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Rep. Stephanie Tubbs Jones Dies

Story updated 8:29 p.m.

House ethics Chairwoman Stephanie Tubbs Jones (D-Ohio) died Wednesday after suffering a massive aneurysm while driving her car the day before, according to family and hospital officials.

Doctors said earlier Wednesday that the aneurysm “burst in an inaccessible part of her brain” and that medical specialists “determined that she has very limited brain function.”

Police found Jones unconscious behind the wheel of her car Tuesday night, according to local news reports. Cleveland police tried to pull over her speeding car before it veered off the road into a field.

“Throughout the course of the day and into this evening, Congresswoman Tubbs Jones’ medical condition declined. Medical doctors and neurosurgeons from Huron Hospital and Cleveland Clinic sadly report that at 6:12 p.m. Congresswoman Stephanie Tubbs Jones died,” said a statement from the hospital and family.

“She dedicated her life in public service to helping others and will continue to do so through organ donations.”

Colleagues eulogized the 58-year-old Jones as a force in the House, with a combination of charm and knowledge that could disarm or defeat her opponents.

“Whether you were a presidential candidate, a colleague debating on the floor or a friend passing time, you wanted her on your team for her quick legal mind, tenacious debating skills, her infectious humor and that 1,000-watt smile,” Majority Whip James Clyburn (D-S.C.) said. In her career, she had many firsts as an African-American woman in Congress and in Ohio politics.

“It wasn’t enough for her just to break barriers in her own life. She was also determined to bring opportunity to all those who had been overlooked and left behind – and in Stephanie, they had a fearless friend and unyielding advocate,” said Sen. Barack Obama (Ill.), the Democrats’ presumptive nominee for president.

Her death was reported prematurely by several news outlets earlier in the day, including Roll Call, as well as by several of her colleagues.

According to the Ohio secretary of state’s online election calendar, 4 p.m. Wednesday was the deadline for a party to certify a name to fill a vacancy on the ballot. Kevin Kidder, a spokesman for the office, said attorneys were discussing the matter.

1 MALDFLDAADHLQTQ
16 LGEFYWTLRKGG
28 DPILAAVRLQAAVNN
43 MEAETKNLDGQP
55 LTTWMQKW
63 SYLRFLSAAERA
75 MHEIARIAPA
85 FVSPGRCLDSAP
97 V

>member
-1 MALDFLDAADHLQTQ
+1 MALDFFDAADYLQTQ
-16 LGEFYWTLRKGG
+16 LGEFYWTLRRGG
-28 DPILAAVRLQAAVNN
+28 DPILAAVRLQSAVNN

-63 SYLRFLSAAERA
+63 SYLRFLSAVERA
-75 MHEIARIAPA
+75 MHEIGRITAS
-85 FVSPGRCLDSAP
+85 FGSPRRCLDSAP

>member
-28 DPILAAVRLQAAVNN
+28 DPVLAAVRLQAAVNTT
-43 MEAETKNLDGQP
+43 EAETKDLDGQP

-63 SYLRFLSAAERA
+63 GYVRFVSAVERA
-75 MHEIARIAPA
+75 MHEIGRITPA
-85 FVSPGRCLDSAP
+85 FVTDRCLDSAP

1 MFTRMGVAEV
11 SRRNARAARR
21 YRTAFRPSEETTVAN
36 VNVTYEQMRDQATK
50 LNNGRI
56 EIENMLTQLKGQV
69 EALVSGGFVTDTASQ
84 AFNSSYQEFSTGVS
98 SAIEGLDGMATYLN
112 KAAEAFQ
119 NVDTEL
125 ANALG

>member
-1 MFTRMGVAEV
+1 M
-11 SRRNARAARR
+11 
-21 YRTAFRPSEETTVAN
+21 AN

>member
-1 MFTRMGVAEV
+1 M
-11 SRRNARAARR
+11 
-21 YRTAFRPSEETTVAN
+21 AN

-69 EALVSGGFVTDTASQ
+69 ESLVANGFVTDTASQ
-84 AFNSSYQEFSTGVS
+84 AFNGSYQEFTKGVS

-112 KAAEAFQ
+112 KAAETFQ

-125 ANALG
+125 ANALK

Jones’ death leaves a vacancy at the House Committee on Standards of Official Conduct, where she has served as chairwoman since the beginning of the 110th Congress.

The ethics gavel is one of four panels appointed by House leadership, and Speaker Nancy Pelosi (D-Calif.) must now select a successor. The panel’s next senior Democrat is Rep. Gene Green (Texas), followed by Reps. Lucille Roybal-Allard (Calif.), Mike Doyle (Pa.) and Bill Delahunt (Mass.).

Jones succeeded Rep. Howard Berman (Calif.) in the Democrats’ top ethics seat. Berman temporarily took on the senior Democratic role in April 2006 after then-ranking member Alan Mollohan (W.Va.) stepped down amid a federal investigation.

The five-term Democrat was the first black woman to represent Ohio in Congress and the first to serve on the Ways and Means Committee. Her replacement on the committee will be picked by the House Democratic Steering and Policy Committee and then ratified by the full Democratic Caucus.

She served on the ethics panel that in 2006 investigated allegations that then-Rep. Mark Foley (R-Fla.) sent inappropriate messages to House pages. Last year, after the indictment of Rep. William Jefferson (D-La.) on bribery charges, she clashed publicly with ethics ranking member Doc Hastings (R-Wash.) over how to pursue an investigation.

The daughter of an airport skycap, Jones grew up in Cleveland, went to college and law school at Case Western Reserve University, and then worked as a local government lawyer. She served as a judge in Cuyahoga County before being appointed to serve as the county’s prosecutor — becoming both the first woman and the first African-American to hold the position.

Jones was elected to the House in 1998, after 30-year Democratic incumbent Louis Stokes retired. She has cruised to re-election since then in a heavily Democratic district that includes most of the east side of Cleveland and some suburbs. An early backer of Sen. Hillary Rodham Clinton (N.Y.) in the presidential race, Jones was scheduled to attend the Democratic National Convention next week. She had planned to cast her ballot for Obama.

Her husband of 27 years, Mervyn L. Jones Sr., died in 2003. She is survived by her son, Mervyn Leroy Jones II.